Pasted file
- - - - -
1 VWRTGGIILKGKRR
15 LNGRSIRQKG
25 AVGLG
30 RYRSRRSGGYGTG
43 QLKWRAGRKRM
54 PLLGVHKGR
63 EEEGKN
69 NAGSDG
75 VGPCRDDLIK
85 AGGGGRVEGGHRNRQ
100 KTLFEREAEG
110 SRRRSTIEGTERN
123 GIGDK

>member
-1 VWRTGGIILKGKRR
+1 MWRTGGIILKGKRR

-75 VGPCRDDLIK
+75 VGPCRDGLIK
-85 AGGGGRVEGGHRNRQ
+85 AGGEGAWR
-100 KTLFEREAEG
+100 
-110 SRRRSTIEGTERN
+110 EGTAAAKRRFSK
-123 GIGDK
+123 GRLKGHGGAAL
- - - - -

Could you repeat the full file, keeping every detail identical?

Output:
1 VWRTGGIILKGKRR
15 LNGRSIRQKG
25 AVGLG
30 RYRSRRSGGYGTG
43 QLKWRAGRKRM
54 PLLGVHKGR
63 EEEGKN
69 NAGSDG
75 VGPCRDDLIK
85 AGGGGRVEGGHRNRQ
100 KTLFEREAEG
110 SRRRSTIEGTERN
123 GIGDK

>member
-1 VWRTGGIILKGKRR
+1 MWRTGGIILKGKRR

-75 VGPCRDDLIK
+75 VGPCRDGLIK
-85 AGGGGRVEGGHRNRQ
+85 AGGEGAWR
-100 KTLFEREAEG
+100 
-110 SRRRSTIEGTERN
+110 EGTAAAKRRFSK
-123 GIGDK
+123 GRLKGHGGAAL